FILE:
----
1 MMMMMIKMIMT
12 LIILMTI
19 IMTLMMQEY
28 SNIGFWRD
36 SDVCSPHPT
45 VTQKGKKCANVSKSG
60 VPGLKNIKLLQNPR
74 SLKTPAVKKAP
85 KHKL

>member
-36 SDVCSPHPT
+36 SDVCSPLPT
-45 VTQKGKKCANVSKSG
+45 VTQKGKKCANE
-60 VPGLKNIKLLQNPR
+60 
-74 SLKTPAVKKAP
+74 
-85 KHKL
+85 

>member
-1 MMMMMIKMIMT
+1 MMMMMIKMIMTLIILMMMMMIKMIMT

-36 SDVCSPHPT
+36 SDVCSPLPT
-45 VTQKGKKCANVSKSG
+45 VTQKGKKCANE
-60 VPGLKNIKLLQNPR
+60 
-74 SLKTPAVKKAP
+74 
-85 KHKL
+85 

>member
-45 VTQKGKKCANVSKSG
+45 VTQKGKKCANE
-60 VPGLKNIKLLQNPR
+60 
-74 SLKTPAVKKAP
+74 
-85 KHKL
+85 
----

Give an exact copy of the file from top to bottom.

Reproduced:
1 MMMMMIKMIMT
12 LIILMTI
19 IMTLMMQEY
28 SNIGFWRD
36 SDVCSPHPT
45 VTQKGKKCANVSKSG
60 VPGLKNIKLLQNPR
74 SLKTPAVKKAP
85 KHKL

>member
-36 SDVCSPHPT
+36 SDVCSPLPT
-45 VTQKGKKCANVSKSG
+45 VTQKGKKCANE
-60 VPGLKNIKLLQNPR
+60 
-74 SLKTPAVKKAP
+74 
-85 KHKL
+85 

>member
-1 MMMMMIKMIMT
+1 MMMMMIKMIMTLIILMMMMMIKMIMT

-36 SDVCSPHPT
+36 SDVCSPLPT
-45 VTQKGKKCANVSKSG
+45 VTQKGKKCANE
-60 VPGLKNIKLLQNPR
+60 
-74 SLKTPAVKKAP
+74 
-85 KHKL
+85 

>member
-45 VTQKGKKCANVSKSG
+45 VTQKGKKCANE
-60 VPGLKNIKLLQNPR
+60 
-74 SLKTPAVKKAP
+74 
-85 KHKL
+85 